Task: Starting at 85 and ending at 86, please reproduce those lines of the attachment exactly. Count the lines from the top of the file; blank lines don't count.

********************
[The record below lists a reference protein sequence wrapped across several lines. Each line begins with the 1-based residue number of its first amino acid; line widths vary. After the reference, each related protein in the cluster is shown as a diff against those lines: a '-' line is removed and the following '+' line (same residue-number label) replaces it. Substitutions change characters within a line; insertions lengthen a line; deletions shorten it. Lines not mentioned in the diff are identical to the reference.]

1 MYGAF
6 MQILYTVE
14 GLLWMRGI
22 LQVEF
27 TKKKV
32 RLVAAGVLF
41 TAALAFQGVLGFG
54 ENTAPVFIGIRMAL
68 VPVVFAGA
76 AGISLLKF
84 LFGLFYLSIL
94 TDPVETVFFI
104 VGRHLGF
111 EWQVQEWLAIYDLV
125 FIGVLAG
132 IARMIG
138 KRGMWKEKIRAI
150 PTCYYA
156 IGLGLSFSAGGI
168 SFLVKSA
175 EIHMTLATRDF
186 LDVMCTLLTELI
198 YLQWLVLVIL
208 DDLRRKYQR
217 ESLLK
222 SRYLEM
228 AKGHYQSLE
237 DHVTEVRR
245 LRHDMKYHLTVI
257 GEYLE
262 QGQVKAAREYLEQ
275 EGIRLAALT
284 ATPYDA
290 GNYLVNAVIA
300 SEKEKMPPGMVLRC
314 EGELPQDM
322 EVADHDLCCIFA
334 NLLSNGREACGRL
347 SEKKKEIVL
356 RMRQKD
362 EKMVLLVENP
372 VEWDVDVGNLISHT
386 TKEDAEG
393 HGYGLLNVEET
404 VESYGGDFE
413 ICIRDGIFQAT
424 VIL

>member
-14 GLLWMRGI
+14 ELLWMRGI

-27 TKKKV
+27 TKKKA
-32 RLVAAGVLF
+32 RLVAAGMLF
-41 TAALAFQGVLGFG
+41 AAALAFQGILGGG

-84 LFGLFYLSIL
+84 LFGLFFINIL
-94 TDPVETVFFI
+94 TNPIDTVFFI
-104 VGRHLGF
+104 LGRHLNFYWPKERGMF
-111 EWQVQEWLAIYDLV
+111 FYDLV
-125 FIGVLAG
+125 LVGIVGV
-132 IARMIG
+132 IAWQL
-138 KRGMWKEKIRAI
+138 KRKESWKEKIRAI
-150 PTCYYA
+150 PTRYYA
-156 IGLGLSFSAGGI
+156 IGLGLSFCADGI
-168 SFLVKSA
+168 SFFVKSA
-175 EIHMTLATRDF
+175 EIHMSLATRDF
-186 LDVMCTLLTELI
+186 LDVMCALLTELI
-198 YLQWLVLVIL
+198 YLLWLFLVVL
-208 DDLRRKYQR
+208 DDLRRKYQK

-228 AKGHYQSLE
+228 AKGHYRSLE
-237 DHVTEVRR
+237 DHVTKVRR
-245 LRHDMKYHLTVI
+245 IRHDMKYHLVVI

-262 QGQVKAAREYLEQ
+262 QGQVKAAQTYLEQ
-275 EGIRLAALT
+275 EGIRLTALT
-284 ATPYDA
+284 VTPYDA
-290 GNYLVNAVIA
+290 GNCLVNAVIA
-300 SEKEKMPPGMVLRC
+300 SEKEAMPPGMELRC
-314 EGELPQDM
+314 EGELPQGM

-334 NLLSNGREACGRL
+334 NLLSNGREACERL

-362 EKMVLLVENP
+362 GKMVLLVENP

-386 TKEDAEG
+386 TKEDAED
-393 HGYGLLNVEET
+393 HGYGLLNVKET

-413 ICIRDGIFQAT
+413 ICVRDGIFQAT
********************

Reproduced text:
+208 DDLRRKYQK

-228 AKGHYQSLE